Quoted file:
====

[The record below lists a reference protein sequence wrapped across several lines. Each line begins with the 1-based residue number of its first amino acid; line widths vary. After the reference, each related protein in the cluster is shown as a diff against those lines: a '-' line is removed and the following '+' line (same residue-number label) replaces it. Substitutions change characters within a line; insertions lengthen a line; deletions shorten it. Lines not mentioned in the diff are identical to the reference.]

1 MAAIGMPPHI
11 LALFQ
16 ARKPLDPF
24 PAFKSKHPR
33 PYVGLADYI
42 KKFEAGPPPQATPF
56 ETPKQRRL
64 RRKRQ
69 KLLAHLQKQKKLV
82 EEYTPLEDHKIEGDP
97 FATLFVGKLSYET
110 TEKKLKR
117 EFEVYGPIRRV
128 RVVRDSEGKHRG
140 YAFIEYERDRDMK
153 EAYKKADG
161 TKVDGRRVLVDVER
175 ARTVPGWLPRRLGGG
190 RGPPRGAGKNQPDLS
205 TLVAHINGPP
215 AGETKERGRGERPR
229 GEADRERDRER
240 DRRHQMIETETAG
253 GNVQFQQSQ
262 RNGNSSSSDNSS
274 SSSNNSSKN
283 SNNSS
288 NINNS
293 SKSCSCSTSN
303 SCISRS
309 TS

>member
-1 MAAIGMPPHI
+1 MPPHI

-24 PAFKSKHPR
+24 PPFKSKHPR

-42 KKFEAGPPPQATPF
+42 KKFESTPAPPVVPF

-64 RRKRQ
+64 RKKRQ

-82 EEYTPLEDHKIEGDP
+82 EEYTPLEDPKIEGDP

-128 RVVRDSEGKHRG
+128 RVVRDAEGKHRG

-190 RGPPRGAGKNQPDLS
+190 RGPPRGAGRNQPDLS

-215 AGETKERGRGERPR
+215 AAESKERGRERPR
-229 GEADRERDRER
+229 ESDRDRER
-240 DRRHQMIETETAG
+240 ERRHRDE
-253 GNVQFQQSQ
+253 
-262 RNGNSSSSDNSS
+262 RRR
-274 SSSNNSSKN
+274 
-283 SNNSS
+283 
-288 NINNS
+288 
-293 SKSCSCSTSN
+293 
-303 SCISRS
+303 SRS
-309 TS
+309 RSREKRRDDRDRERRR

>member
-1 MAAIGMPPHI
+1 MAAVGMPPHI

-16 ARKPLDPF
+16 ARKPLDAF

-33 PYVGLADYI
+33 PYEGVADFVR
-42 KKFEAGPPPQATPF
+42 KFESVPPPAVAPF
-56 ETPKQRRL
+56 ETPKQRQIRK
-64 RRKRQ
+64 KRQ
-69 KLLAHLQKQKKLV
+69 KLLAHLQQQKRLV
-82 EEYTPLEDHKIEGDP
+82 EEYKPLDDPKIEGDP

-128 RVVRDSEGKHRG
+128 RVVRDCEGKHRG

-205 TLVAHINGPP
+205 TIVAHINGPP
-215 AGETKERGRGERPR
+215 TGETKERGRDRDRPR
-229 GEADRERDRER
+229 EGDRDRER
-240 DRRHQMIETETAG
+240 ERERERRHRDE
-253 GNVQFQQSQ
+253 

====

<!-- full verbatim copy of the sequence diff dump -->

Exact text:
[The record below lists a reference protein sequence wrapped across several lines. Each line begins with the 1-based residue number of its first amino acid; line widths vary. After the reference, each related protein in the cluster is shown as a diff against those lines: a '-' line is removed and the following '+' line (same residue-number label) replaces it. Substitutions change characters within a line; insertions lengthen a line; deletions shorten it. Lines not mentioned in the diff are identical to the reference.]

1 MAAIGMPPHI
11 LALFQ
16 ARKPLDPF
24 PAFKSKHPR
33 PYVGLADYI
42 KKFEAGPPPQATPF
56 ETPKQRRL
64 RRKRQ
69 KLLAHLQKQKKLV
82 EEYTPLEDHKIEGDP
97 FATLFVGKLSYET
110 TEKKLKR
117 EFEVYGPIRRV
128 RVVRDSEGKHRG
140 YAFIEYERDRDMK
153 EAYKKADG
161 TKVDGRRVLVDVER
175 ARTVPGWLPRRLGGG
190 RGPPRGAGKNQPDLS
205 TLVAHINGPP
215 AGETKERGRGERPR
229 GEADRERDRER
240 DRRHQMIETETAG
253 GNVQFQQSQ
262 RNGNSSSSDNSS
274 SSSNNSSKN
283 SNNSS
288 NINNS
293 SKSCSCSTSN
303 SCISRS
309 TS

>member
-1 MAAIGMPPHI
+1 MPPHI

-24 PAFKSKHPR
+24 PPFKSKHPR

-42 KKFEAGPPPQATPF
+42 KKFESTPAPPVVPF

-64 RRKRQ
+64 RKKRQ

-82 EEYTPLEDHKIEGDP
+82 EEYTPLEDPKIEGDP

-128 RVVRDSEGKHRG
+128 RVVRDAEGKHRG

-190 RGPPRGAGKNQPDLS
+190 RGPPRGAGRNQPDLS

-215 AGETKERGRGERPR
+215 AAESKERGRERPR
-229 GEADRERDRER
+229 ESDRDRER
-240 DRRHQMIETETAG
+240 ERRHRDE
-253 GNVQFQQSQ
+253 
-262 RNGNSSSSDNSS
+262 RRR
-274 SSSNNSSKN
+274 
-283 SNNSS
+283 
-288 NINNS
+288 
-293 SKSCSCSTSN
+293 
-303 SCISRS
+303 SRS
-309 TS
+309 RSREKRRDDRDRERRR

>member
-1 MAAIGMPPHI
+1 MAAVGMPPHI

-16 ARKPLDPF
+16 ARKPLDAF

-33 PYVGLADYI
+33 PYEGVADFVR
-42 KKFEAGPPPQATPF
+42 KFESVPPPAVAPF
-56 ETPKQRRL
+56 ETPKQRQIRK
-64 RRKRQ
+64 KRQ
-69 KLLAHLQKQKKLV
+69 KLLAHLQQQKRLV
-82 EEYTPLEDHKIEGDP
+82 EEYKPLDDPKIEGDP

-128 RVVRDSEGKHRG
+128 RVVRDCEGKHRG

-205 TLVAHINGPP
+205 TIVAHINGPP
-215 AGETKERGRGERPR
+215 TGETKERGRDRDRPR
-229 GEADRERDRER
+229 EGDRDRER
-240 DRRHQMIETETAG
+240 ERERERRHRDE
-253 GNVQFQQSQ
+253 